He was meant to be her happy ever after – a fairytale ending for the prolific children’s author consumed by grief. When Helen Bailey’s husband of 22 years drowned on holiday in Barbados in 2011, her world crumbled. Then Ian Stewart, 58, a “gorgeous, grey-haired widower” on an online bereavement group.
He had lost his wife and quickly they bonded over what they had both been through. Within a year, Stewart had proposed. The couple moved to Royston, Hertfordshire, and set up home in a seven-bedroom mansion. Bailey even changed her will so her fiance would inherit almost all of her £4m fortune if she died before they married. She was worried he’d be left vulnerable if their paperwork wasn’t in order.
But their cosy domesticity was short-lived. In July last year, the 51-year-old was discovered in a Victorian cesspit underneath the house, alongside the remains of her faithful daschund, Boris. Her body was so badly decomposed, she had be identified by her dental records.
On Wednesday, Stewart was sentenced to 34 years in jail for Bailey’s murder. The jury heard how he had been secretly drugging his partner with zopiclone, a sleeping medication, for weeks before suffocating her. Later that day, he watched his eldest son, Jamie, play bowls, taking him back home for a post-match Chinese takeaway. Afterwards, he changed a standing order from Bailey’s bank account to the couple’s joint account, switching the amount from £600 to £4,000.
In the months that followed (Stewart told concerned relatives Bailey had left a note saying she “needed some space”) he renewed Arsenal season tickets and even flew to Spain for a holiday he had booked with his wife-to-be.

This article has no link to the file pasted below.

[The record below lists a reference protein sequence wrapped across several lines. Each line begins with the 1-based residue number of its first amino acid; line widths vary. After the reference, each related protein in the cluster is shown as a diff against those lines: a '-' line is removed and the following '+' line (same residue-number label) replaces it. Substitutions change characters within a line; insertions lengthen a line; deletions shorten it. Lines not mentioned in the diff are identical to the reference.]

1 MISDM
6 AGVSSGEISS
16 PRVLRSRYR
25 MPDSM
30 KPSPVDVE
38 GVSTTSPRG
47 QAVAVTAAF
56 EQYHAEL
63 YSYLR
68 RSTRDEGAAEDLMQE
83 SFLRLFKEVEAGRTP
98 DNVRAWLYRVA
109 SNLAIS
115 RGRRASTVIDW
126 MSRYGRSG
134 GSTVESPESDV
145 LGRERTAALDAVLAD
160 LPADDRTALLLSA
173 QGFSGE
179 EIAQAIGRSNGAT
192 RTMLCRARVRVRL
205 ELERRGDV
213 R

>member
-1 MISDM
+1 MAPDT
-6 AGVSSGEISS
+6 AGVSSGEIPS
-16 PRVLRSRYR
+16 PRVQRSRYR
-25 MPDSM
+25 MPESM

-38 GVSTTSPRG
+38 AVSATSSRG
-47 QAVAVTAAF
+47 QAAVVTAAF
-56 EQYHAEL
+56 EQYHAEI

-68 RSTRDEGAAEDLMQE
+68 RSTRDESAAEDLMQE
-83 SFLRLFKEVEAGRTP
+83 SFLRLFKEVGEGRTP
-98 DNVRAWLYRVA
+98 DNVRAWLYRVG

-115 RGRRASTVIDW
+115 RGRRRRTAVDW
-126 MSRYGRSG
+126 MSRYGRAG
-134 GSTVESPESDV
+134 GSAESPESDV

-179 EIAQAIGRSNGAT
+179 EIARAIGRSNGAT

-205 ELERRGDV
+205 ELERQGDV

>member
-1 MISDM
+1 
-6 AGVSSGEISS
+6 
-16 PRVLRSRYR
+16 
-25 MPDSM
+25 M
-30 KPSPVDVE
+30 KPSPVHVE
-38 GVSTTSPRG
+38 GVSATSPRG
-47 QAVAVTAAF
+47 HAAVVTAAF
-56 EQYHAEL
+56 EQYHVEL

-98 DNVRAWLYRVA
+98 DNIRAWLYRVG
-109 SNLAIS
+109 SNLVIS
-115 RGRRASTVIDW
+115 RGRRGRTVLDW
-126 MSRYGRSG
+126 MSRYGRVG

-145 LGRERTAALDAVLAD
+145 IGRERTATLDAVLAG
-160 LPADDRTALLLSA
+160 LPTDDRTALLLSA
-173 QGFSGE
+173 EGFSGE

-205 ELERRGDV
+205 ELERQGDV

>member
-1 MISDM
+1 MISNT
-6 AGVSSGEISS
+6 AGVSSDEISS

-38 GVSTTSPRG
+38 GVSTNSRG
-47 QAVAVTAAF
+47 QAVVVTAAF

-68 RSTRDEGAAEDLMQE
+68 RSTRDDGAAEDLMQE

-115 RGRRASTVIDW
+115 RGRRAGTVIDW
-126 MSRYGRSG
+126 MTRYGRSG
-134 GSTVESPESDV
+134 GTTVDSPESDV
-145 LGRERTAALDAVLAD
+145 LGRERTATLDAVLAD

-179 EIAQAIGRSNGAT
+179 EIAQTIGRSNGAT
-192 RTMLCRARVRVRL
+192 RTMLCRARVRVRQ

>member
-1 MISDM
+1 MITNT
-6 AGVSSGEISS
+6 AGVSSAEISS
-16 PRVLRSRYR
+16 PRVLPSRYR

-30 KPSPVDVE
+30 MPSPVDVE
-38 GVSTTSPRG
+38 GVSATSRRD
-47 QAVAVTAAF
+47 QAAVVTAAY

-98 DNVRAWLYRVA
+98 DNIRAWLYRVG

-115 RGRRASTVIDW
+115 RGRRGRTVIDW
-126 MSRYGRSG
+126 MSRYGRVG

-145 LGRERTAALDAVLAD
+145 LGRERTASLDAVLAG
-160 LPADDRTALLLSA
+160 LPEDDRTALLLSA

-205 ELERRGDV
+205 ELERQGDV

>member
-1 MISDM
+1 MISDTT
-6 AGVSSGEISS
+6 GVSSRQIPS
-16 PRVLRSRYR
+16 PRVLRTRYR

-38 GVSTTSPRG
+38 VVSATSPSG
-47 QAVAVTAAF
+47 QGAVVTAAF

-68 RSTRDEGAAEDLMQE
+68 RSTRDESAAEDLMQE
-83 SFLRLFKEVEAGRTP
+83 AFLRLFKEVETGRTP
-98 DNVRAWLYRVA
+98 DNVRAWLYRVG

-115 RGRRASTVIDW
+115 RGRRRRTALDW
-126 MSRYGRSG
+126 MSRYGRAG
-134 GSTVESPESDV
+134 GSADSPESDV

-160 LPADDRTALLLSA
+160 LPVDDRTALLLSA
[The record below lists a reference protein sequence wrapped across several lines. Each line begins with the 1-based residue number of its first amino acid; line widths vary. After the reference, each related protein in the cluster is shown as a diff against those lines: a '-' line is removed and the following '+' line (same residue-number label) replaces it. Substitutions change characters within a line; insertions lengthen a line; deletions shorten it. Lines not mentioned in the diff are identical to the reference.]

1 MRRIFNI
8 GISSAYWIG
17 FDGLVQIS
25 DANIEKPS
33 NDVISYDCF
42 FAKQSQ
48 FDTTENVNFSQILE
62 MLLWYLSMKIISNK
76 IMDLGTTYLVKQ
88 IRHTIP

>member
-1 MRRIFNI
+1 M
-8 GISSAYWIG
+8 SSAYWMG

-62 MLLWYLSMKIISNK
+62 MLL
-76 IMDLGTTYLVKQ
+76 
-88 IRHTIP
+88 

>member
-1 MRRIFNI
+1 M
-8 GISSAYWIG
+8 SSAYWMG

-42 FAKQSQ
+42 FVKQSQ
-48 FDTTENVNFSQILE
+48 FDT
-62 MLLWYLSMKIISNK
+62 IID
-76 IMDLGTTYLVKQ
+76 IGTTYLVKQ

The grim final chapter in the life of a woman described by family as “immensely witty and talented” has once again exposed the seedy underbelly of the digital world. This time, however, it’s not the online exploitation of children that’s raising alarm bells – research suggests older women are, in fact, the internet’s most vulnerable.
This becomes even more apparent when they are going through difficult emotional times which come with this life-stage, such as divorce or bereavement when usual good judgement may not be so finely tuned and a lot of very personal information can be unloaded very quickly if they find someone to trust.
“The most successful scams are carried out on women between the ages of 40 and 60,” says psychologist Emma Kenny, who explores the perils of internet dating in the Channel 5 documentary Dated to Death, out next month.
“Increasingly, older men are going out with much younger partners. A lot of middle-aged women find themselves incredibly lonely and this emotional vulnerability can cause them to make bad choices. Quite often, a woman will go for someone who validates her, and she might reveal a lot of personal information early on, which enables predators.”
The number of people defrauded by online dating schemes has reached a record high, according to the National Fraud Intelligence Bureau – last year, almost 4,000 victims of “romance fraud” handed over a staggering £39m. Forget the well-worn trope of the wealthy widow, conned overseas by an unscrupulous lothario you could see coming a mile off – the danger now has moved closer to home, and can be much harder to spot.